An artist is looking to make waves with her first solo exhibition.
Hilary Mather, who specialises in painting the sea and sky in Tynemouth, will be showcasing her work in Swissphysio at Tynemouth Station on Saturday and Sunday.
In a style known as ‘free painting’, Hilary works without preparatory sketches, applying oil or acrylic paint directly onto the canvas.
Hilary, who lives in Tynemouth, said: “The seas are in my blood.
“My family originated in the Orkneys and then lived in South Shields. Many of my ancestors were seafarers and I think that I must have inherited their passion, respect and fascination for the sea.”
The Mind and Body exhibition will take place between 2pm and 4pm on Saturday, and 11am to 3pm on Sunday. Entrance is free and the work will be available for sale. For more, contact Swissphysio on (0191) 296 0567 or visit www.HilMatherArt.co.uk
Angela Petrocchi, of Swissphysio, said: “Looking at a beautiful piece of art has long been said to have the power to calm mind and body, but new evidence also suggests it can also relieve physical pain too.
“When I was asked about holding the exhibition here, I felt it was the perfect opportunity to show how art can be integrated holistically in a clinical environment.”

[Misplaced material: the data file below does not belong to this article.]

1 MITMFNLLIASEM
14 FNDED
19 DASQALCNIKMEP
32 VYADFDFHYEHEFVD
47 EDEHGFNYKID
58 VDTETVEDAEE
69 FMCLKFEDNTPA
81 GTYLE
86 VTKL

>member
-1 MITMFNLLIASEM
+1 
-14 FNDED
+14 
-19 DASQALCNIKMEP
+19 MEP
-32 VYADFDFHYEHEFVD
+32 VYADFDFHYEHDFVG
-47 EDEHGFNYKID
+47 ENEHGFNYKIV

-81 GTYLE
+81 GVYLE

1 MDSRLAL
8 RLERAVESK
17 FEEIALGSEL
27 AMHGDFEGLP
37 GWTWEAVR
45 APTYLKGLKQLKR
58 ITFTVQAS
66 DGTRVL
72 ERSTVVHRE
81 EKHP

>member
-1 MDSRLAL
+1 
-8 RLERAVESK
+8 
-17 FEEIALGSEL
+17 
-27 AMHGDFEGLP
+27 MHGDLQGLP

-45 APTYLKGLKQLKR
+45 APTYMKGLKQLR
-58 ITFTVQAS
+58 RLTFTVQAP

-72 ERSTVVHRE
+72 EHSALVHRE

On Saturday, in addition to being able to visit the Art Exhibition, Swissphysio are holding an open day “taster session” with a team of complementary therapists on hand for visitors to talk to.
Tynemouth Fine Art are supporting the exhibition and local art historian David Hirst will also be on hand to answer questions about north east artists.
He said: “There is a strong tradition of North East artists drawn to the area by our beautiful and rugged coastline.
“The famous American artist Winslow Homer even came to live in Cullercoats in the 1880s to paint the sea and the people of the coast.
“Hilary follows in the footsteps of the northern artists who painted from the heart and were not afraid to experiment with styles to create their work.
“Her paintings have already been given the approval of local fishermen who have commented on how her canvases capture the essence of the sea in all its many moods.”